Disney cast members aspire for higher learning

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When Krista Ledbetter, a global human resources operations associate at the Walt Disney Company, was pursuing her Bachelor’s of Science degree she realized she needed to make a choice: go into debt in order to pay for school or to go to work. She chose to work.

In 2002, she said goodbye to a job she loved as an attraction hostess at Disneyland and ventured out into the business world where she would spend the next 15 years in property management. But it was a career path she didn’t love. So in July 2018 Ledbetter returned to Disney in her current role, but she still hoped she’d be able to pursue her education.

“I was in school previously, but life took me away from college, unfortunately,” Ledbetter says. “It just got to be too expensive, and I just couldn’t do it on my own.”

But now she no longer has to worry about footing the bill for school, thanks to an education benefit Disney launched last August called Disney Aspire. Ledbetter is taking online classes at Delaware-based Wilmington University, to pursue her bachelor’s degree in organizational management at absolutely no cost to her.

Disney Aspire started with a planned investment of $150 million over five years and three universities. To date, the program has grown to include 11 universities, with the University of Arizona being the most recent addition in August.

After only a year, more than 40% of eligible Disney employees have signed up and more than 8,000 have enrolled in the benefit. The program is offered to Disney’s more than 90,000 U.S.-based hourly workers and is 100% tuition paid. Workers never get a bill, and textbooks and other course materials are covered through reimbursement.

“We needed to build something to be not only impactful for employees and their education and their dreams, but we needed to build something that was also going to help address some of the state of education [issues] in America,” says Chris Trout, Walt Disney's vice president of learning and development.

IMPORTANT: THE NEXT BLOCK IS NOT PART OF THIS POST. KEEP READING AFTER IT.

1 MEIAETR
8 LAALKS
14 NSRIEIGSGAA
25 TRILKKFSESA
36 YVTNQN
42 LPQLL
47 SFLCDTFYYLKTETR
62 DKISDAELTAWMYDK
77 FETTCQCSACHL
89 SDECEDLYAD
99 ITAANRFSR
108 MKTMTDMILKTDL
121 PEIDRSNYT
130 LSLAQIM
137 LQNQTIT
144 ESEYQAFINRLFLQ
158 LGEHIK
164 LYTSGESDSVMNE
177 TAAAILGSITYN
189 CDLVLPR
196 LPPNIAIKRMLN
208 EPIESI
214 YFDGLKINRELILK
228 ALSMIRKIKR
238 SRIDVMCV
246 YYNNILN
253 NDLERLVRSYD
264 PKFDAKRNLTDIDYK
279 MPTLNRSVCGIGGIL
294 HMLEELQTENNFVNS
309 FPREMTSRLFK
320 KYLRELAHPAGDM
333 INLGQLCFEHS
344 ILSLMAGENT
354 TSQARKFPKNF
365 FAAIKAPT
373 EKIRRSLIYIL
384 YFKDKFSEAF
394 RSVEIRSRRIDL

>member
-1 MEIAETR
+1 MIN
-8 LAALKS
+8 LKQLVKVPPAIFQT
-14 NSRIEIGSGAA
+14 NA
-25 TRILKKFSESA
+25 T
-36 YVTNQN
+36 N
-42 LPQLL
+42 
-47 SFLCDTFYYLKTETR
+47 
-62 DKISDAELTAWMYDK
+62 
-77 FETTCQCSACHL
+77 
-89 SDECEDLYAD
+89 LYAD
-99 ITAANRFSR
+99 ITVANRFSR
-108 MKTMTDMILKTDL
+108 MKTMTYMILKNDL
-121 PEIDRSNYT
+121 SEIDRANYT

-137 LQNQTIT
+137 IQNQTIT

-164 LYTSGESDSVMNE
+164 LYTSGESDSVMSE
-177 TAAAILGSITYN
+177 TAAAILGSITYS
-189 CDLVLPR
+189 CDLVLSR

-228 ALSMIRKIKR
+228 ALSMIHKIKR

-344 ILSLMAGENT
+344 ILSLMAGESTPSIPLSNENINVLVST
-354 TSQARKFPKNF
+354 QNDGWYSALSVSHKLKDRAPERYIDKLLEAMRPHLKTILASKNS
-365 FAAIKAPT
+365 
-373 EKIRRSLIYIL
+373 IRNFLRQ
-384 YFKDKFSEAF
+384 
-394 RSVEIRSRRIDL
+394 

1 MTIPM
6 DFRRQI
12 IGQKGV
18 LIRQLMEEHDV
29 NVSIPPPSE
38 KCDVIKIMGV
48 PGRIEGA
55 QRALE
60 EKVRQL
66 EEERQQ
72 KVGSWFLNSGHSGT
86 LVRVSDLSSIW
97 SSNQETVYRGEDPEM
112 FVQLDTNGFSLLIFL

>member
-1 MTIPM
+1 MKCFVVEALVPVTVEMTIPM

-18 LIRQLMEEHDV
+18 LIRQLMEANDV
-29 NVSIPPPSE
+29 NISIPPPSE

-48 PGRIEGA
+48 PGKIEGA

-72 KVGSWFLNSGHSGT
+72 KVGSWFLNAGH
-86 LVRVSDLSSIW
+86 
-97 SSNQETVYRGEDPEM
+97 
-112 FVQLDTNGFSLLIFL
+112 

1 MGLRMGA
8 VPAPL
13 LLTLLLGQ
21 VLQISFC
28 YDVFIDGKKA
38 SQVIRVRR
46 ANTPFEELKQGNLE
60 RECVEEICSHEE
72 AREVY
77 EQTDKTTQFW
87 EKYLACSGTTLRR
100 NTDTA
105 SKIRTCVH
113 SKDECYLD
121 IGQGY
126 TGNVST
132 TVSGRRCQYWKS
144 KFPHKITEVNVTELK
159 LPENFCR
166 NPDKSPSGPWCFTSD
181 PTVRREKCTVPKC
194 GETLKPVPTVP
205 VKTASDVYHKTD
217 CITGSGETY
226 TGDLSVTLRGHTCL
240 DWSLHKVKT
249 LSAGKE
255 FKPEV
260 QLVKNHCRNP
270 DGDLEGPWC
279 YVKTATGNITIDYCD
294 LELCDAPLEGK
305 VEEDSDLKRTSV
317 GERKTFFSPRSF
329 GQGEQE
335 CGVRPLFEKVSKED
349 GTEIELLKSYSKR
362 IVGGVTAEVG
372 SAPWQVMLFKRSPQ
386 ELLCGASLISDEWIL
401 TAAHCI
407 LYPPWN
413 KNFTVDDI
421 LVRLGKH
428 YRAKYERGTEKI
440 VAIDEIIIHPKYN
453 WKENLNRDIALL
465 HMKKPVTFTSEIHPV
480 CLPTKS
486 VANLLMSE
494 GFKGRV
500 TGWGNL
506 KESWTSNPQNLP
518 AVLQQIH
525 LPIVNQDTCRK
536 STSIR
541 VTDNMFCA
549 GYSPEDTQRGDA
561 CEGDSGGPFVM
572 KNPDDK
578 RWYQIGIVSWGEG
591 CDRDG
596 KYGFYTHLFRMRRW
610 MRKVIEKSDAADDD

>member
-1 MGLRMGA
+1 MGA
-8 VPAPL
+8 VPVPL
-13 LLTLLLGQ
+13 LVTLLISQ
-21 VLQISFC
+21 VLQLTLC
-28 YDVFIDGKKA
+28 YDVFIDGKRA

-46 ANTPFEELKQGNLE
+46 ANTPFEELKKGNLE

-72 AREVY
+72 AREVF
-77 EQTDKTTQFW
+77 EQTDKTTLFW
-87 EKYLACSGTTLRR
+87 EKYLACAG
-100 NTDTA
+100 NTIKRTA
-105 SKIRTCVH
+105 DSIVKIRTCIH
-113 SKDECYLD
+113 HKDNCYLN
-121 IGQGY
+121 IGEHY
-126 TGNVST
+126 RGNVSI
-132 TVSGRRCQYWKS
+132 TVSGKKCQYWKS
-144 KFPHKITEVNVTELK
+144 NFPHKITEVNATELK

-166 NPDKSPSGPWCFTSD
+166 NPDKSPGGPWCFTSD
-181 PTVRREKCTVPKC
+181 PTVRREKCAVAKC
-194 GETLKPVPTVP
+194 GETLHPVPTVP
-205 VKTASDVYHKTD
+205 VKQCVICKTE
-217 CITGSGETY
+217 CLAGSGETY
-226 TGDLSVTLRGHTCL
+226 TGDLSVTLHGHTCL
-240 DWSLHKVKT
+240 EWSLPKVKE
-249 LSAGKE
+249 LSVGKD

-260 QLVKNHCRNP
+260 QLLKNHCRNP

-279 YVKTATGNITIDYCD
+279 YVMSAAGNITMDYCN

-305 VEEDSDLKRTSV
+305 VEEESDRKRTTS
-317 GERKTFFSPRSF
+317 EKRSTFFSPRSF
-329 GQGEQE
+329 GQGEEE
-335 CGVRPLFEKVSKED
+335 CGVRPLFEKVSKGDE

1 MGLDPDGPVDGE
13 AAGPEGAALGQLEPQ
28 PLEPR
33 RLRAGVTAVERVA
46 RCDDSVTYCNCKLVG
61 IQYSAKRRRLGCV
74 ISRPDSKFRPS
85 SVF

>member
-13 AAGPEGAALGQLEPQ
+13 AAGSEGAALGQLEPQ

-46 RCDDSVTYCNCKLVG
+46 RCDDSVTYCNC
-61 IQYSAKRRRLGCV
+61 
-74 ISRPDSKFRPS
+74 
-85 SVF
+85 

The growing cost of a college education has given birth to the student loan debt crisis, which has grown to over $1.5 trillion as more Americans turn to loans to finance their education. As a result of financial struggles, however, about 51% of college students drop out because they cannot afford the tuition, according to a Lendedu survey. Disney created Aspire as a way to invest in their employees and remove the barriers to a college degree, Trout says.

The program’s network of schools enables employees to pursue undergraduate and master’s degrees, high school completion, English-language and Spanish-language learning and vocational training. Through a partnership with education benefits provider Guild Education, Aspire program participants receive individual coaching throughout their educational career from the application process to graduation.

“The counselors are wonderful. They do check-ins with you via text; we do video calls and also email,” Ledbetter says. “I can be very candid with my adviser. I’m super comfortable with her and can ask a lot of different questions.”

As an HR associate Ledbetter tells new Disney hires about Aspire, and she says they are excited about the benefit.

“[At first] they don’t understand that there is no catch,” she says. “They all feel that there is something hidden and [ask] ‘What does Disney [get] out of it?’ I say the only thing they want is to support [their employees].”

Employers understand the need for education benefits, and 56% offer their employees tuition assistance, according to data from the Society for Human Resource Management. There are some employers that offer to cover the cost of tuition. For example, Walmart and Discover. Chick-fil-A, Hulu, Lowe’s, McDonald’s and Taco Bell all also announced education benefits last year.

Disney wanted to create something that would have a greater impact on their employees’ lives than a debt repayment program, Trout says. A comprehensive tuition benefit tells the employee the company is willing to invest in their future, even if that future isn’t with Disney. Employees are not required to pursue degrees related to their work with the company.

“If I think about it from a student perspective and an employee perspective, it takes a lot to go back to school,” Trout says. “We are all in on our employees and their career aspirations. We believe education is a huge jumping point to drive that.”

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